Nine years after forming this R & D program, Industrial Revelation won a Stranger Genius Award. The achievement is all the more impressive because the other nominees, Erik Blood and the founders of Hollow Earth Radio (Amber Kai Morgan and Garrett Kelly), were very strong contenders for the prize. Certainly one reason Industrial Revelation prevailed is that Lewis’s R & D project is not just about him but is instead a creative collaboration with three other extraordinarily talented local musicians. IR might begin with Lewis, but it does not end with him.

The band’s bass player, Evan Flory-Barnes, is a giant in his own right. One will spend a lifetime trying to find a jazz musician in this town who has something bad to say about Flory-Barnes. And with good reason. This bassist has achieved a level of mastery where the boundary between the musician and the instrument is practically absent. Indeed, one cannot even imagine Flory-Barnes doing anything else but playing the upright bass, and can’t imagine the upright bass doing anything but Flory-Barnes. This is not empty praise. Anyone who has watched him perform knows what I’m talking about. Like Lewis, Flory-Barnes has a reputation that’s firmly established outside of IR.

The same is true for Josh Rawlings, the band’s keyboardist. If you have not heard him play with this or that local jazz or soul act, then you have certainly heard him perform with the biggest name in hiphop today, Macklemore. But if you really want to hear the deep roots Rawlings has in America’s classical music (jazz), I really recommend downloading the Josh Rawlings Trio’s Climbing Stairs, which was released in 2008 and, judging from Rawling’s liner notes, was a kind of musical dissertation of his education at Cornish College of the Arts.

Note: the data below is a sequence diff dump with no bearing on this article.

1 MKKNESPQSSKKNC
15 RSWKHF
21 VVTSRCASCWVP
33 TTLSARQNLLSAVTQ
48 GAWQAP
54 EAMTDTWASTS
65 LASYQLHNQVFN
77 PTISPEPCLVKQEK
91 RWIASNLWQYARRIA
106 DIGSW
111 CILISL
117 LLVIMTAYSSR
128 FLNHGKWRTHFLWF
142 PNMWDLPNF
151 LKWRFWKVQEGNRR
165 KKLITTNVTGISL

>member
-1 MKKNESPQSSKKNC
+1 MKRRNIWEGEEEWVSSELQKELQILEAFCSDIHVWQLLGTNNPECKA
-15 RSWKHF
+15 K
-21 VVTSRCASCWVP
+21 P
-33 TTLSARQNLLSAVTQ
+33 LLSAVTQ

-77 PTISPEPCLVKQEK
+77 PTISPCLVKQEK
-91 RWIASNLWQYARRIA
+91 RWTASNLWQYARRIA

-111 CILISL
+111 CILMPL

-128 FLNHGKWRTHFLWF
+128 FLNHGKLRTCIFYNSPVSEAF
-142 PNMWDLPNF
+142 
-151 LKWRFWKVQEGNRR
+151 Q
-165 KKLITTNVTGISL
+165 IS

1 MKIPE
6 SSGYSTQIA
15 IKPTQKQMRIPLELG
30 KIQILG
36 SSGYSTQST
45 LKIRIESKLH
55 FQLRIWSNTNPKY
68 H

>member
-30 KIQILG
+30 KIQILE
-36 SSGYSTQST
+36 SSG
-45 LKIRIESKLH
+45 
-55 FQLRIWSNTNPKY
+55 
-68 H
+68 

Then there is Ahamefule J. Oluo, the band’s trumpet player. What this musician and composer brings to the house that has its foundations in Lewis’s drumming is a sound that’s at once passionate but expresses a great amount of sensitivity. I might be wrong about this, but I think there are primarily two types of jazz trumpeters: those who blow outward and those who blow inward (Freddie Hubbard represents the former, and Miles Davis the latter). Oluo’s playing does not blend the two but instead moves between them from moment to moment, from track to track. Oluo is also a talented composer, a fact that was made clear at his 2012 Town Hall performance of his musical Now I’m Fine. (On the Boards is presenting the musical again this winter—December 4 to 7.)

It’s safe to say that without the contributions of these three musicians, the man who I believe just might be the best musician in (let’s expand the area) the Pacific Northwest would not have won the Genius Award in Music.

Read the entire article here.

2014 Genius Award Nominees in Music

Industrial Revelation – 2014 Genius Award Nominees in Music
By Charles Mudede with The Stranger

INDUSTRIAL REVELATION Ahamefule J.Oluo, Josh Rawlings, D’Vonne Lewis, and Evan Flory-Barnes before a performance at the Northwest African 
American Museum.

CONSISTS OF:

A drummer, a bassist, a trumpeter, and a keyboardist.

MAKES JAZZ THAT:

Breaks the boundaries of jazz.